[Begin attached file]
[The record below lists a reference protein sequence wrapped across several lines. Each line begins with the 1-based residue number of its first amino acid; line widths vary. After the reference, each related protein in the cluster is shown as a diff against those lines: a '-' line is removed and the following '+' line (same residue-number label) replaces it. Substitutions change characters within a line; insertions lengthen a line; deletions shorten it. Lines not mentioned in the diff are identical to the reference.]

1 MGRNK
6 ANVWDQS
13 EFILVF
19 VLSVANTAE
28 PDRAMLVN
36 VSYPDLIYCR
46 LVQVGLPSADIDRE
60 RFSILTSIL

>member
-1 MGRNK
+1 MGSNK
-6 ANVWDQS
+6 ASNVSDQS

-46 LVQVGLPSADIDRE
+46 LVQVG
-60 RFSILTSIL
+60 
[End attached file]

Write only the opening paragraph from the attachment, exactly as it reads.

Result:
[The record below lists a reference protein sequence wrapped across several lines. Each line begins with the 1-based residue number of its first amino acid; line widths vary. After the reference, each related protein in the cluster is shown as a diff against those lines: a '-' line is removed and the following '+' line (same residue-number label) replaces it. Substitutions change characters within a line; insertions lengthen a line; deletions shorten it. Lines not mentioned in the diff are identical to the reference.]